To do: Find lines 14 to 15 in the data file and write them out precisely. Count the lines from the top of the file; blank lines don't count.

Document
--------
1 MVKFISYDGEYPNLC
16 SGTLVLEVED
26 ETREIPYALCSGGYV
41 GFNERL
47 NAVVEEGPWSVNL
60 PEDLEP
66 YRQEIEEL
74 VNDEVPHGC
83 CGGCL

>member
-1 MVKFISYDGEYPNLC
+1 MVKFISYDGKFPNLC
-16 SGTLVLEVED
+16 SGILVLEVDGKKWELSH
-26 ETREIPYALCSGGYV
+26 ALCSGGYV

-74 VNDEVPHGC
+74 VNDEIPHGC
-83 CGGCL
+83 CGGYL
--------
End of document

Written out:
+16 SGILVLEVDGKKWELSH
-26 ETREIPYALCSGGYV